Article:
Saturday is the deadline for most people with Medicare coverage to sign up for private drug and medical plans for next year. But members of Congress, health care advocates and insurance agents worry that enrollment decisions based on bad information from the government’s revamped, error-prone Plan Finder website will bring unwelcome surprises.
Beneficiaries could be stuck in plans that cost too much and don’t meet their medical needs — with no way out until 2021.
On Wednesday, the Centers for Medicare & Medicaid Services told Kaiser Health News that beneficiaries would be able to change plans next year because of Plan Finder misinformation, although officials provided few details.
And the Medicare.gov website had no information about that option. Representatives reached at Medicare’s call center Thursday, who were busy helping with last-minute enrollments, were unaware of it. On Friday, CMS said those representatives will be retrained and the website will be updated after the current enrollment season wraps up.
The overhauled Plan Finder debuted at the end of August, and 2020 plan information was added in October. Over the past three months, Plan Finder problems reported to CMS by the National Association of Insurance Commissioners, the National Association of Health Underwriters, and state and national consumer advocates included inaccurate details about prices, covered drugs and dosages, and difficulty sorting and saving search results, among other things.
CMS made almost daily corrections and fixes to the website, which is the only tool that can compare dozens of private drug and medical plans ― each with different pharmacy networks, covered drugs and drug prices. The website provides information for more than 60 million people with Medicare and their families, as well as state Medicare counselors and the representatives who answer the 800-MEDICARE help line.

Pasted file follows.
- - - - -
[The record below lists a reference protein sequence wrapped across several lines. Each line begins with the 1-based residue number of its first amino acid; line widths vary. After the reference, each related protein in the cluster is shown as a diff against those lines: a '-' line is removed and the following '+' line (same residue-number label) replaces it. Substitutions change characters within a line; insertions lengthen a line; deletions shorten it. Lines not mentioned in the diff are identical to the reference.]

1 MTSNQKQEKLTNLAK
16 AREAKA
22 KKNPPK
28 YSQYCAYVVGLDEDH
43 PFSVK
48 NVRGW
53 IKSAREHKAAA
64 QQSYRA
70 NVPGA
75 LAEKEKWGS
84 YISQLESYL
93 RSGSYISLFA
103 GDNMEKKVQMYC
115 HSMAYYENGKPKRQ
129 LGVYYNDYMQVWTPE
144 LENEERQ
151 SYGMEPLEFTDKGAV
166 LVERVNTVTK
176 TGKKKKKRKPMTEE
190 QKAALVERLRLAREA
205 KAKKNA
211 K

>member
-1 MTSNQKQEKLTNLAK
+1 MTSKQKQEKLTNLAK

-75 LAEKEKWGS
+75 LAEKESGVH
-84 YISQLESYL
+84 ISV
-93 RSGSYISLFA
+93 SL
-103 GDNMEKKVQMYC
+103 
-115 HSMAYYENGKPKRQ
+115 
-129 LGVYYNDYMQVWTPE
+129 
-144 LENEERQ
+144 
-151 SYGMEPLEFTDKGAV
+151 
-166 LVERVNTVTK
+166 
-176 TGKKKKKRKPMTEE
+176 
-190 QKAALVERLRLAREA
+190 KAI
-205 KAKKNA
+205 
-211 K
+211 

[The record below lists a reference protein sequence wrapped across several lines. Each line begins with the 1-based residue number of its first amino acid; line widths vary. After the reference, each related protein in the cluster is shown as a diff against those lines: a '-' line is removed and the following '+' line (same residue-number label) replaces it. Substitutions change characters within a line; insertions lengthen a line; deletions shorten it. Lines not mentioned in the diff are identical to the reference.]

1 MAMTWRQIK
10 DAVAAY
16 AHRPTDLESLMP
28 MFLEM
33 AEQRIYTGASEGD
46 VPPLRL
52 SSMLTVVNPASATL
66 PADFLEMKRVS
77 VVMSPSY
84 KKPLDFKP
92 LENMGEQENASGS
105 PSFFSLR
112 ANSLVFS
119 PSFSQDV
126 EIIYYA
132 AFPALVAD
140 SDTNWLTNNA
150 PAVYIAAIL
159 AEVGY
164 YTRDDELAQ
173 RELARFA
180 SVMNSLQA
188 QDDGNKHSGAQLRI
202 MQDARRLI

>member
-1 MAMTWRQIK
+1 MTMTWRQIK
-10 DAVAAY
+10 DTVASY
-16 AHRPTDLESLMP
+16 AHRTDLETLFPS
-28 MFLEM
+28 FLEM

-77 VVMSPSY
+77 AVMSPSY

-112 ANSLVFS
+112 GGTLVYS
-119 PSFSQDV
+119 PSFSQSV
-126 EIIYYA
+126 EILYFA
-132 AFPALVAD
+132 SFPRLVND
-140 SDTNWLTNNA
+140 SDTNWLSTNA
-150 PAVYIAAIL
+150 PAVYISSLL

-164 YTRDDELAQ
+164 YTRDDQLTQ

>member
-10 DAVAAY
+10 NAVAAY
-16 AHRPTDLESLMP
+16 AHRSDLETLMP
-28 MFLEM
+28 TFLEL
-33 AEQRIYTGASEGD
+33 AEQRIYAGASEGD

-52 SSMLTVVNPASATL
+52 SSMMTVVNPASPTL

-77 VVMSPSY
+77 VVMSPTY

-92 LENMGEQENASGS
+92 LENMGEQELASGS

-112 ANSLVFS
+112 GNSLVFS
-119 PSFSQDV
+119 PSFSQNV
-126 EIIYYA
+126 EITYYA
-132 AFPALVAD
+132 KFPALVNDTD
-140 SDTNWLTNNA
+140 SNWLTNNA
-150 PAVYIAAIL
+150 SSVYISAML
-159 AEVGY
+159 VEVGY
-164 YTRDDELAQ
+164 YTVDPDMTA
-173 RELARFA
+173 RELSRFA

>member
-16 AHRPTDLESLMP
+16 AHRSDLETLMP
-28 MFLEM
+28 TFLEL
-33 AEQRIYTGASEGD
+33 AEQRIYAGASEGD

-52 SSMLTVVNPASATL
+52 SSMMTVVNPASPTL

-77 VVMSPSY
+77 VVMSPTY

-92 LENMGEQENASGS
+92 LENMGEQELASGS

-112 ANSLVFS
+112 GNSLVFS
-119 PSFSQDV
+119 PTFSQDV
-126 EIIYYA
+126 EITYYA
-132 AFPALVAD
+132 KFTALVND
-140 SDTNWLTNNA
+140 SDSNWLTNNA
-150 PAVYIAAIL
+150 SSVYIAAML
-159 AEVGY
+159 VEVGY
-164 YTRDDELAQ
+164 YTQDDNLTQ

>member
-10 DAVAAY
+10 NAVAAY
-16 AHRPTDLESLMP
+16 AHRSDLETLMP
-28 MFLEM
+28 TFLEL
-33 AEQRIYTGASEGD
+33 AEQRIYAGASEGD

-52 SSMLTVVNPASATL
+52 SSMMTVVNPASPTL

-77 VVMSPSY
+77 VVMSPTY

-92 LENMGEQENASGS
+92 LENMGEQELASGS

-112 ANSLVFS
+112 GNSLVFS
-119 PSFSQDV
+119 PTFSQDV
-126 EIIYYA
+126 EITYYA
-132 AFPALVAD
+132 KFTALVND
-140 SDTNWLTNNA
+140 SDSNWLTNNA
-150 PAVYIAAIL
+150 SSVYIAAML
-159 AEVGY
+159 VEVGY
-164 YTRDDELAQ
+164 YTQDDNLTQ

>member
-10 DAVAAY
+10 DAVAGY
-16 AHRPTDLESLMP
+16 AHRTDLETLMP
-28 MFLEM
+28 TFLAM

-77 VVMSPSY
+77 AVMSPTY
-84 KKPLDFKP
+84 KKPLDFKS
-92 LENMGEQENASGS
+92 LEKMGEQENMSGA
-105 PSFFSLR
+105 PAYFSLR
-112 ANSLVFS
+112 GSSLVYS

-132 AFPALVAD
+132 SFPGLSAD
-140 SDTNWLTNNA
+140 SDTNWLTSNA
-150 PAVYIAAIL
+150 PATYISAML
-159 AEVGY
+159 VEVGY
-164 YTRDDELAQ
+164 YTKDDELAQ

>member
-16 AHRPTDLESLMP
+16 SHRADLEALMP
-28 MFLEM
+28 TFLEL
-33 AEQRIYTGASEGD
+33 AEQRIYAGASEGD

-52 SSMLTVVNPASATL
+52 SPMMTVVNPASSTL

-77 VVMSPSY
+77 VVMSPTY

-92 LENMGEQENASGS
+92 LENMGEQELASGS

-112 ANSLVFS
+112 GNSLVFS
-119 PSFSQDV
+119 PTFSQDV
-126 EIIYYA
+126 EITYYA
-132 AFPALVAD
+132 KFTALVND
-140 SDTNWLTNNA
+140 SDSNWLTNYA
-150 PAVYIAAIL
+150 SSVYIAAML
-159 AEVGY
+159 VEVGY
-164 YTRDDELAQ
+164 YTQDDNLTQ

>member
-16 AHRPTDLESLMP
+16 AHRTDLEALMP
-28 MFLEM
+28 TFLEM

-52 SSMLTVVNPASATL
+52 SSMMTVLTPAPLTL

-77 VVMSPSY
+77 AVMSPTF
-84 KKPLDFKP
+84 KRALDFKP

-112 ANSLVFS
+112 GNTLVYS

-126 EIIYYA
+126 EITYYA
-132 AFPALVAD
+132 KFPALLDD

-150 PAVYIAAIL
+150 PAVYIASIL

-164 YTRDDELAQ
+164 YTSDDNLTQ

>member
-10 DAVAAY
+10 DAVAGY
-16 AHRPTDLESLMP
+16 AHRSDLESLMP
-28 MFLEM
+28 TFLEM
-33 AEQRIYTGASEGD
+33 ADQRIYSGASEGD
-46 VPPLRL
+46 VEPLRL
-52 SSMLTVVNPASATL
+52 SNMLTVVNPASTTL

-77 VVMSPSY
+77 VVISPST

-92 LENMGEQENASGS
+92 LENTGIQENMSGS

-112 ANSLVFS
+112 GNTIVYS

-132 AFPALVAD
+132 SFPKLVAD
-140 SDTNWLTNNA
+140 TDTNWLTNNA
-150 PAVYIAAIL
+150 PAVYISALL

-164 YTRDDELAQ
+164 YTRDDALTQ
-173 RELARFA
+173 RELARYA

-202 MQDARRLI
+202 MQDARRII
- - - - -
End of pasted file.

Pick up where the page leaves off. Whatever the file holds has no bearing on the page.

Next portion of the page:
In an unsigned blog article published on a Medicare website last week, officials said they’re “not done improving the Plan Finder.” And they promised “in the coming months we’ll be scoping out additional improvements that we can implement based on lessons we learn this year.”
Although CMS has earned praise for responding to errors identified by Plan Finder users, some people may have signed up for plans before the mistakes were caught ― mistakes they may not notice until their coverage kicks in next year.
“Seniors should be able to choose the plans that work best for them,” said Sen. Susan Collins (R-Maine), chairwoman of the Senate Special Committee on Aging. “Issues with Medicare’s new Plan Finder website, however, have reportedly created confusion among beneficiaries as well as those assisting them.” She added that she was concerned “this problem even occurred.”
Medicare’s response, Collins said, “must be vigorous with extensive outreach to inform seniors of special enrollment periods.”
Sen. Bob Casey of Pennsylvania, the senior Democrat on that committee, also said Medicare needs to reach out so people know they can request a “special enrollment period” if they discover next year they made a wrong choice due to inaccurate Plan Finder information.
“People with Medicare must be aware that this reprieve exists and should not have to jump through hoops to qualify,” he said. The administration should “use all means necessary” to let beneficiaries know about their options for a special enrollment period.
Fifteen Senate Democrats, led by Casey, sent a letter Thursday to Medicare Administrator Seema Verma asking the agency to “widely publicize the existing SEP for people who were misled by information” in the Medicare Plan Finder and to make switching plans easy.
In its statement to KHN Wednesday, CMS said it provides special enrollment periods for a number of reasons. It added that beneficiaries can get a special enrollment period related to Plan Finder issues anytime next year.